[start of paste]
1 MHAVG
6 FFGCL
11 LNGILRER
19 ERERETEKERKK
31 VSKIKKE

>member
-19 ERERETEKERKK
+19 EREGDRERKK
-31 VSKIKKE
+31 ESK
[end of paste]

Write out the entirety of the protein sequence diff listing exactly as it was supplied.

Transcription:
1 MHAVG
6 FFGCL
11 LNGILRER
19 ERERETEKERKK
31 VSKIKKE

>member
-19 ERERETEKERKK
+19 EREGDRERKK
-31 VSKIKKE
+31 ESK